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The ActS-ActR two-component signal transduction system of Sinorhizobium meliloti

Fenner, Beau James (2002) The ActS-ActR two-component signal transduction system of Sinorhizobium meliloti. PhD thesis, Murdoch University.

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Sinorhizobium meliloti is the nitrogen-fixing bacterial endosymbiont of the root nodules of Medicago spp. that are agriculturally important as pasture legumes. Establishment of medic pastures on many soils worldwide has been limited by the acid sensitivity of S. meliloti. Among the S. meliloti genes identified as being essential for acid tolerance are actS and actR, which encode the ActS histidine kinase and cognate ActR response regulator. This study was undertaken to further understanding of the role of ActSR in relation to acid tolerance and the general physiology of S. meliloti.

A preliminary search for the transcriptional targets of ActSR using mutagenesis with a promoterless gusA-carrying minitransposon identified eight fusions that were transcriptionally regulated by ActSR. Among the regulated genes were those encoding assimilatory nitrate reductase, cytochrome cbb3, oxidase, glutathione S-transferase, hydantoinase, a PAS two-component receiver protein and the CO2-fixing enzyme ribulose- 1,5-bisphosphate carboxylase/oxygenase.

The fixNOQP genes that encode the symbiotically-essential cytochrome cbb3 terminal oxidase required ActSR for low pH induction and for full expression under microaerobic conditions. The activation of fixNOQP by ActSR did not appear to occur directly, but instead by ActR regulating the transcription of the FixK transcriptional activator, which in turn activates fixNOQP. In addition to the cytochrome cbb3 terminal oxidase, ActR was also found to activate expression of the nifA gene that encodes the NifA nitrogen fixation regulator, and of the cta and qxt operons that encode cytochrome aa3 and a quinol oxidase, respectively, in response to low pH and reduced oxygen tension.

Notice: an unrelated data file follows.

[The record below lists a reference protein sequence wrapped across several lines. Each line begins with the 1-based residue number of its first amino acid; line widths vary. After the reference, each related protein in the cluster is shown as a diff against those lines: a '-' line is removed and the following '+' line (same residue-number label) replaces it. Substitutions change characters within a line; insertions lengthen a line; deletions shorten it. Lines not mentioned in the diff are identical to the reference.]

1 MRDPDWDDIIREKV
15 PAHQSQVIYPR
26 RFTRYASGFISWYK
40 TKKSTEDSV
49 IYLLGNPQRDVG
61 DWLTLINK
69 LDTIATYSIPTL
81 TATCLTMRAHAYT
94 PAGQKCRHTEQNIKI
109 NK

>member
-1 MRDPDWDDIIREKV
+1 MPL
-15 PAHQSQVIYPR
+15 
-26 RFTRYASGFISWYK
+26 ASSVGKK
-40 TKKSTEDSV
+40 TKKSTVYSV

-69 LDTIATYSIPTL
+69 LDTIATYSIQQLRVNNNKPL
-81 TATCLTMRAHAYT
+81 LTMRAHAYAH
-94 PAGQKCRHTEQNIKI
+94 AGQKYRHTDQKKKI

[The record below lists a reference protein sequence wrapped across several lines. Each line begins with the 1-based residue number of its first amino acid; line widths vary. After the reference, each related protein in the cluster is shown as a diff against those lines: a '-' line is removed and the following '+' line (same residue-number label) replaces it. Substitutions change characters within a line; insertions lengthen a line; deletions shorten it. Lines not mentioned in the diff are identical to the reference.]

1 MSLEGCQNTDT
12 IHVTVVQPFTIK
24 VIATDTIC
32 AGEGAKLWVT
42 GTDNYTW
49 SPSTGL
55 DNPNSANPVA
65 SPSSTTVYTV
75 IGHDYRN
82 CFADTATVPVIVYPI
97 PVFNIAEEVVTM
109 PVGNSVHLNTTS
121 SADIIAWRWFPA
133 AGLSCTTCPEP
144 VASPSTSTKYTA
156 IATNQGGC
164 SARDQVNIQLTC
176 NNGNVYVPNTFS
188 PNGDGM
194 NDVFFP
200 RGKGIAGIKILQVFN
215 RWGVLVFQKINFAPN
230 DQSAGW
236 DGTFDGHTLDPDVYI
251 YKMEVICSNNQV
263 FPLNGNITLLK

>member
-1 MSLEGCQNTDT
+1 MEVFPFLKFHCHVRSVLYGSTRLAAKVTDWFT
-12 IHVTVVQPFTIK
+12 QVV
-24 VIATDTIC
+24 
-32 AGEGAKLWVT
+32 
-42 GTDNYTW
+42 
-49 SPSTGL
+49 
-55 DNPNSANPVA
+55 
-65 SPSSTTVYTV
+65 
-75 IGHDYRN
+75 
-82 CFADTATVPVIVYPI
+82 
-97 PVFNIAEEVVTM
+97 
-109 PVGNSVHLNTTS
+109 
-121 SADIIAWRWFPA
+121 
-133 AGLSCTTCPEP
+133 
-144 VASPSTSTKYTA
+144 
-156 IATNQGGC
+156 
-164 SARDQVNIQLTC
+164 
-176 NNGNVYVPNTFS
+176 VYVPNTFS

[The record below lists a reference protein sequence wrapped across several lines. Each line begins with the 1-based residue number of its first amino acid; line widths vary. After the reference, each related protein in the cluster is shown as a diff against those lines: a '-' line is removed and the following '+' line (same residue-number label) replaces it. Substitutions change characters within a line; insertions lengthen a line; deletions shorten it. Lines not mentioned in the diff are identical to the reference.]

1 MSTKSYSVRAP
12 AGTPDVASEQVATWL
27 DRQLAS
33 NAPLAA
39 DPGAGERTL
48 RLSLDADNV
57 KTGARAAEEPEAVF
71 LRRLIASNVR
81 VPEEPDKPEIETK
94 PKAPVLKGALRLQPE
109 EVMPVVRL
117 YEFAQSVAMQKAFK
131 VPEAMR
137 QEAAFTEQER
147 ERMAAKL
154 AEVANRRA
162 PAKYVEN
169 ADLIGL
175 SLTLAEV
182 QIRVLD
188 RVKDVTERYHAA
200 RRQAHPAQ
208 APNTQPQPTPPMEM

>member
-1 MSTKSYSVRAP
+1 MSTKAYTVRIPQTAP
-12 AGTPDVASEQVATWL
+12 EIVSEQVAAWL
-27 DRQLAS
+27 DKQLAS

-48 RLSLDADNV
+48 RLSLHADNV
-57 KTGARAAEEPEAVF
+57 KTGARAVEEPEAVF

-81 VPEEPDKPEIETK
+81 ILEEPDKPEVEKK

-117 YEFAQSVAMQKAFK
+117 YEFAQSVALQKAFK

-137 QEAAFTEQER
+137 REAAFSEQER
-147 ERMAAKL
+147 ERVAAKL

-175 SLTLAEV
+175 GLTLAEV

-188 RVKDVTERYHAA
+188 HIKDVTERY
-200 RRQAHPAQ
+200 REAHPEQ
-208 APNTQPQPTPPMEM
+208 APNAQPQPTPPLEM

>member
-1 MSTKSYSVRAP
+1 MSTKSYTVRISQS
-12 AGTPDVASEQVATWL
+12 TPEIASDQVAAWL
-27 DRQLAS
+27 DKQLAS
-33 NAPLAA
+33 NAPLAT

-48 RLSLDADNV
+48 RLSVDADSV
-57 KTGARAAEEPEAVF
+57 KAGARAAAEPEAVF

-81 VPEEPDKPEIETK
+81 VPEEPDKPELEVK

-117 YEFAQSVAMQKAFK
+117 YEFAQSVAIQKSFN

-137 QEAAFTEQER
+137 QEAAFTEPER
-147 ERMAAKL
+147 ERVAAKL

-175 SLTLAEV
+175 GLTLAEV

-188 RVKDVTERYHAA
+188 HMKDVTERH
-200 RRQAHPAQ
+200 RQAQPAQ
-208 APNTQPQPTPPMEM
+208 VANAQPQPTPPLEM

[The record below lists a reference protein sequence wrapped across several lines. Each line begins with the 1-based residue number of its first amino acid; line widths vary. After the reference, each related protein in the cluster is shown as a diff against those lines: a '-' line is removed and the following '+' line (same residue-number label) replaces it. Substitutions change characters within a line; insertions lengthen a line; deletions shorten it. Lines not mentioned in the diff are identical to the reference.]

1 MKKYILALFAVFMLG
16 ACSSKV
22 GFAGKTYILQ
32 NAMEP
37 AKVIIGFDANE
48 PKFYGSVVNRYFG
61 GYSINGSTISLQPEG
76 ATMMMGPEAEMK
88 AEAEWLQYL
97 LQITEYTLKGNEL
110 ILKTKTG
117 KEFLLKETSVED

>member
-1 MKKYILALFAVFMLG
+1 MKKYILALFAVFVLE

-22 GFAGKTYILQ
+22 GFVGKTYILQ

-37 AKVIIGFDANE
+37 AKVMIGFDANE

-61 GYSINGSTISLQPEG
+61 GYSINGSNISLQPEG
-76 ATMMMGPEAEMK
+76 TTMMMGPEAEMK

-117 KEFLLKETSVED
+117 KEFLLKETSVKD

Biochemical and genetic analyses revealed that ActR also coordinated the expression of genes encoding enzymes involved in C1 metabolism. ActR functioned as a transcriptional repressor of the fds operon encoding a NAD+-linked formate dehydrogenase, while this operon was activated independently of ActR by the presence formate. Conversely, ActR activated the cbb operon that encodes enzymes of the Calvin-Benson-Bassham (CBB) reductive pentose phosphate pathway during organoautotrophic growth on formate. The cbb operon was also positively regulated by the CbbR regulator, being essential for the high-level of cbb induction under these conditions.

ActR was overexpressed in E. coli and purified as a His6-tagged recombinant protein. Electrophoretic mobility shift assays revealed that this protein was able to bind specifically to DNA target sequences that are known to be bound by ActR homologues from other species. The binding affinity of His6-ActR was increased several fold by incubating the protein with carbamyl phosphate, which presumably mimics the effect of ActS-mediated phosphorylation of ActR. An analysis of the promoter regions of the identified ActR transcriptional targets revealed the presence of DNA sequences with significant similarity to previously defined binding motifs of ActR homologues from other bacterial species. A DNase footprinting analysis also showed that ActR protected a region from -33 to -10 of the nifA promoter region. The protected region also shared significant sequence similarity to the consensus binding sequence of an ActR homologue from Rhodobacter capsulatus.

The results of this study indicate that ActSR are involved in the transcriptional regulation of a diverse range of physiological processes and clearly play an important role as global regulators of redox-sensitive processes in S. meliloti.

Item Type: Thesis (PhD)
Murdoch Affiliation(s): Division of Science
Notes: Note to the author: If you would like to make your thesis openly available on Murdoch University Library's Research Repository, please contact: Thank you.
Supervisor(s): Dilworth, Michael, Tiwari, Ravi and Glenn, Andrew
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